SCI.LS3.A.m Genes chiefly regulate a specific protein, which affect an individual's traits.
SCI.LS3.B.m In sexual reproduction, each parent contributes half of the genes acquired by the offspring resulting in variation between parent and offspring. Genetic information can be altered because of mutations, which may result in beneficial, negative, or no change to proteins in or traits of an organism.
SCI.LS4 Students use science and engineering practices, crosscutting concepts, and an understanding of biological evolution to make sense of phenomena and solve problems.
SCI.LS4.A Evidence of Common Ancestry and Diversity
SCI.LS4.A.m The fossil record documents the existence, diversity, extinction, and change of many life forms and their environments through Earth's history. The fossil record and comparisons of anatomical similarities between organisms enables the inference of lines of evolutionary descent.
SCI.LS4.B Natural Selection
SCI.LS4.B.m Both natural and artificial selection result from certain traits giving some individuals an advantage in surviving and reproducing, leading to predominance of certain traits in a population.
SCI.LS4.C.m Species can change over time in response to changes in environmental conditions through adaptation by natural selection acting over generations. Traits that support successful survival and reproduction in the new environment become more common.
SCI.LS4.D.m Changes in biodiversity can influence humans' resources and ecosystem services they rely on.
SCI.PS Physical Science
SCI.PS1 Students use science and engineering practices, crosscutting concepts, and an understanding of matter and its interactions to make sense of phenomena and solve problems.
SCI.PS1.A Structures and Properties of Matter
SCI.PS1.A.m The fact that matter is composed of atoms and molecules can be used to explain the properties of substances, diversity of materials, states of matter, phase changes, and conservation of matter.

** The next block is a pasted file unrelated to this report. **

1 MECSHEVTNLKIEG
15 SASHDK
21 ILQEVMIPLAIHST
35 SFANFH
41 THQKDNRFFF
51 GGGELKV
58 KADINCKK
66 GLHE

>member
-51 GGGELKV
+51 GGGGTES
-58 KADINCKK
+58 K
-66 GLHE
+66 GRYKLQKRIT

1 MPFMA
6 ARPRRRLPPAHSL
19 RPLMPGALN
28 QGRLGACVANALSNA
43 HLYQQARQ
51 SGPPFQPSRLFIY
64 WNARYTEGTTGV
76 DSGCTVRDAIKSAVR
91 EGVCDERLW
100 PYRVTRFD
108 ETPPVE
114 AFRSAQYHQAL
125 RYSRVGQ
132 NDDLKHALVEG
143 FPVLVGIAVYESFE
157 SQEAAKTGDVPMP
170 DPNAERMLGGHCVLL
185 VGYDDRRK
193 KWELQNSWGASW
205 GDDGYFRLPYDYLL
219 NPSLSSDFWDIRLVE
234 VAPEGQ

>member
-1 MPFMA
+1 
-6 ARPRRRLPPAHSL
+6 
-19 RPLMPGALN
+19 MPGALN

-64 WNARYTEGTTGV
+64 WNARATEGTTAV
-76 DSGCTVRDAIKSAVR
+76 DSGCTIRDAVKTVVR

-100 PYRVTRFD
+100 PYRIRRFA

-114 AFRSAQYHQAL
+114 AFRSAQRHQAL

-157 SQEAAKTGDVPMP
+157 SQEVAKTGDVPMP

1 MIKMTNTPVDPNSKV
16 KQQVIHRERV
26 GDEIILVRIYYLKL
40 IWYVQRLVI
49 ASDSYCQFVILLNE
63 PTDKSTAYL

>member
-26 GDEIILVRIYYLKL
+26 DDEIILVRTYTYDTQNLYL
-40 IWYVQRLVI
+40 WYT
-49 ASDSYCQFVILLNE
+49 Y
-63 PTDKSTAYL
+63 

SCI.PS2.A.m.iii For any pair of interacting objects, the force exerted by the first object on the second object is equal in strength to the force that the second object exerts on the first, but in the opposite direction (Newton's third law).
SCI.PS3.B Conservation of Energy and Energy Transfer
SCI.PS3.B.m Energy changes to and from each type can be tracked through physical or chemical interactions. The relationship between the temperature and the total energy of a system depends on the types, states, and amounts of matter.
SCI.PS3.C Relationships Between Energy and Forces
SCI.PS3.C.m When two objects interact, each one exerts a force on the other, and these forces can transfer energy between the interacting objects.
SCI.PS3.D Energy in Chemical Processes and Everyday Life
SCI.PS3.D.m Sunlight is captured by plants and used in a chemical reaction to produce sugar molecules for storing this energy. This stored energy can be released by respiration or combustion, which can be reversed by burning those molecules to release energy.
SCI.PS4 Students use science and engineering practices, crosscutting concepts, and an understanding of waves and their applications in technologies for information transfer to make sense of phenomena and solve problems.
SCI.PS4.A Wave Properties
SCI.PS4.A.m A simple wave model has a repeating pattern with a specific wavelength, frequency, and amplitude, and mechanical waves need a medium through which they are transmitted. This model can explain many phenomena including sound and light. Waves can transmit energy.
SCI.ESS2.C The Roles of Water in Earth's Surface Processes
SCI.ESS2.C.m Water cycles among land, ocean, and atmosphere, and is propelled by sunlight and gravity. Density variations of sea water drive interconnected ocean currents. Water movement causes weathering and erosion, changing landscape features.
SCI.ESS3 Students use science and engineering practices, crosscutting concepts, and an understanding of the Earth and human activity to make sense of phenomena and solve problems.
SCI.ESS3.A Natural Resources
SCI.ESS3.A.m Humans depend on Earth's land, oceans, fresh water, atmosphere, and biosphere for different resources, many of which are limited or not renewable. Resources are distributed unevenly around the planet as a result of past geologic processes.
SCI.ESS3.B Natural Hazards
SCI.ESS3.B.m Patterns can be seen through mapping the history of natural hazards in a region and understanding related geological forces.
SCI.ESS3.C.m Human activities have altered the hydrosphere, atmosphere, and lithosphere which in turn has altered the biosphere. Changes to the biosphere can have different impacts for different living things. Activities and technologies can be engineered to reduce people's impacts on Earth.
SCI.ESS3.D.m Evidence suggests human activities affect global warming. Decisions to reduce the impact of global warming depend on understanding climate science, engineering capabilities, and social dynamics.
SCI.ETS Engineering, Technology, and the Application of Science